Implementation of the designIn principle, of course, in the implementation of the design and the code, it is entirely up to you how you want to design your app or what it should be able to do. Below is a small suggestion on my part and the way there:
I use the following components in this app and I have integrated them or changed these properties (you just have to add the TextView, this is in the toolbox):
* Header: The title of the app and the icon are displayed automatically. You can change the title and the icon in the settings (path above) under Android Application. How to add your own icon, I explained in a previous article (below).
* Button: Here I left everything the same. Of course you can still change the title of the button independently (Properties -> Widget -> Text). I’ve made a change to the text in the code, more on that later.
* Textview: That is not to be seen? Should he not (at first) not! The textview will later serve in the app as an output of head or figure. I simply dragged the Textview component over the entire screen below the button and changed the following settings:
* Widget -> Text: [empty!]
* Widget -> Gravity: center, so the output is nicely centered
* Style -> Text Appearance -> Text size: 100dp
* Style -> Color -> TextColor: black (is selectable in a swatch) These settings are sufficient for the output to work perfectly. Again, I will make specific changes in the code.
* The background: So that the ugly black disappears, you can also give the LinearLayout a background (Style -> Background -> select image). The image must be previously integrated into the project directory, so it must still be added to drawable (common location) like the icon. The image is ideally adapted. Implementation of the code The last step before the app starts is to implement the code for C # in MainActivity.cs. Since simulation of a coin toss (random experiment) is not the greatest challenge for programmers, the app can of course be extended, for example. an evaluation, how often number and how many times head appeared etc. I offer a suggestion for the code for the random display of head or number as follows:
The principle here is pretty simple. First and foremost, the button and the TextView must be created, but there is for the MainAcitivity.cs the uniform code, which can be seen here. The button title is still being changed, this is just an example of the fact that properties can also be changed in the code itself.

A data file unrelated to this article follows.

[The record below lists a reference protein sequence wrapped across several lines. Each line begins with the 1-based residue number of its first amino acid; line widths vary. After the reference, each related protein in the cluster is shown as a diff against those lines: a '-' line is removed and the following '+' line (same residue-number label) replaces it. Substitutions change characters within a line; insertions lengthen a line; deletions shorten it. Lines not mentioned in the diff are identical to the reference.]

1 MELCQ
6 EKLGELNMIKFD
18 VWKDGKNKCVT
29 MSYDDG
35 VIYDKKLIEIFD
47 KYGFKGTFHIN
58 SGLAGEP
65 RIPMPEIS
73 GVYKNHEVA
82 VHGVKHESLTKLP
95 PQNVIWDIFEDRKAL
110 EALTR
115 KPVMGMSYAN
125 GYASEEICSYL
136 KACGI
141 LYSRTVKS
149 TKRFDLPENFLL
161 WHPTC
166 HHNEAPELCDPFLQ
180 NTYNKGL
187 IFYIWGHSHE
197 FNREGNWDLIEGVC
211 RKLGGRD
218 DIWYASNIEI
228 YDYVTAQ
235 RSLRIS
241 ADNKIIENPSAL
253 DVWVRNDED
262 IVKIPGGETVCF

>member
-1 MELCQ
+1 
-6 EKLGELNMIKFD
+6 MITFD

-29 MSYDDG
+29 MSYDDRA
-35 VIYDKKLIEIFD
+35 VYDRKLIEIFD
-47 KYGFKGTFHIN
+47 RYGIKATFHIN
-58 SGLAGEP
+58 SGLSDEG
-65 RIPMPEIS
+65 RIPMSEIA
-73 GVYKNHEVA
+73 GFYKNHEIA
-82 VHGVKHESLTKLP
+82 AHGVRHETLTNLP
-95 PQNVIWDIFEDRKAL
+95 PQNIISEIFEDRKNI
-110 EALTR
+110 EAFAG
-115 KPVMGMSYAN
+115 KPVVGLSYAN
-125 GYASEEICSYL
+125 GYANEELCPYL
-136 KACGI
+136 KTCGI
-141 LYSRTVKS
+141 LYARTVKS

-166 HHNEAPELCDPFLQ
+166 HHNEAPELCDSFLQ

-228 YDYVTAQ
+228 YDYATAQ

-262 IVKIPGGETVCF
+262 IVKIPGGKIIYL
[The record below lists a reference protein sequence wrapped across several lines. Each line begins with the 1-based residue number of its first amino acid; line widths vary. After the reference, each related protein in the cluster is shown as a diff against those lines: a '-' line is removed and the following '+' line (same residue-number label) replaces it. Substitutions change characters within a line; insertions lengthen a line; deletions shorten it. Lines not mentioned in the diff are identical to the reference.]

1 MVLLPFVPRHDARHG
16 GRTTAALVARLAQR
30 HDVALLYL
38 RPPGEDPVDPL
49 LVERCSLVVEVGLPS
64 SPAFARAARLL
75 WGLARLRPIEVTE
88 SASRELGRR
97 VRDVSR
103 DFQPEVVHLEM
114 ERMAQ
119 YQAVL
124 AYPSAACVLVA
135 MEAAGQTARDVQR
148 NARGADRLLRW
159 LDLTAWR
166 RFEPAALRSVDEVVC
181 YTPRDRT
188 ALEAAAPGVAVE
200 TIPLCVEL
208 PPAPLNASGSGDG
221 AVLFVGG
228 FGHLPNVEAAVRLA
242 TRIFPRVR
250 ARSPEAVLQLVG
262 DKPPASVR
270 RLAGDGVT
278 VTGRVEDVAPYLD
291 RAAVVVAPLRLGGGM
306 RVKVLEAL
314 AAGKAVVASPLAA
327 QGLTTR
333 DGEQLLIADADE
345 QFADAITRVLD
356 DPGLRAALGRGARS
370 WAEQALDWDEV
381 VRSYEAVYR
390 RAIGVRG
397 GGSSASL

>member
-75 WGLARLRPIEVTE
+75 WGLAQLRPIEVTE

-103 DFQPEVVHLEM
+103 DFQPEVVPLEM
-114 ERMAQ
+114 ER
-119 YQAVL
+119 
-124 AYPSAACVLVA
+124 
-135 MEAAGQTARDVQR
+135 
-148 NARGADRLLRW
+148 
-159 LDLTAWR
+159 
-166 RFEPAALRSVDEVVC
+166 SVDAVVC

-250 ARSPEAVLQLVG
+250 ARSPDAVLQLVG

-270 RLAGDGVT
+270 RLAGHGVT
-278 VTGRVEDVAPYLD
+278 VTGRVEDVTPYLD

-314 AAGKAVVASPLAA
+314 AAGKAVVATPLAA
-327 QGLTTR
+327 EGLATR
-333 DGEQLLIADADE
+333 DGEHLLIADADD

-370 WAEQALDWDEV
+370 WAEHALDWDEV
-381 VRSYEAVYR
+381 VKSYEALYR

C # experienced people should be familiar with the random machine Random, if any questions arise, I recommend the following link: Click!
The actual execution happens, of course, if the user clicks the button, thus the further code is integrated in the click method of the button (delegate […]). As a result, a random number (number) is generated which is either even or odd (from 1 to 10). If this is even, “Number” is displayed in the text field, in the other case just “Head”. In order to see a change in the text in the text field when clicking again, a counter is also introduced, which remembers the number of clicks and changes the color to white or black each time a new click is made. Thus, we have also incorporated the template with the counter well. You should think relatively easy. Of course, anyone can change the code at their own discretion.
Running the app After the design and code are done, the app has to be on the device. Of course you can also use an emulator to test the app here. What I have already noted above is that the app immediately adapts to the device regardless of the preferences. Even portrait and landscape formats are perfectly cropped, thanks to the linear layout.
For newcomers to “app-transfer-on-a-device” I give an overview of the execution on a “device” (an Android device):
Make sure USB debugging is selected on your device (Settings -> Developer Options -> USB Debugging). Then the device must be connected via USB to your computer (the driver for the device must of course already be available). Under Run -> Run with your device should now be selectable. Android developers in other environments should know that. The first time you create an app and debug it on a device, the device may not appear immediately. Here it is to wait. If there is no change after ages, Google, me or the good, old restart.
After clicking on your own device under Run the app will be installed on your device (this can take up to a few minutes, an emulator sometimes takes much longer!). If everything runs smoothly, the app is now on your device, and should even open independently, but it is also immediately in the menu under the specific icon. For error messages, enter this best on the Web or contact me at my below e-mail. If everything works, the app should work like this when you click (Animation | Expiration in the Sony Xperia S):
SummaryThe result is what we wanted: A simple app for randomly determining head or number (if no coin is currently available). These basics are intended to help beginners to develop their own apps and expand them easily and clearly, depending on the programming skills. Now everyone is asked to explore Xamarin and explore the many opportunities developers offer. It turns out that Xamarin is a good alternative to Eclipse, and it’s auto-fit that cuts a fine figure, unlike other environments like DelphiXE, where you also spend a lot of money. It’s worth giving Xamarin a chance. I think that in the future I will be offering similar tutorials at a higher level on this blog when the need is there.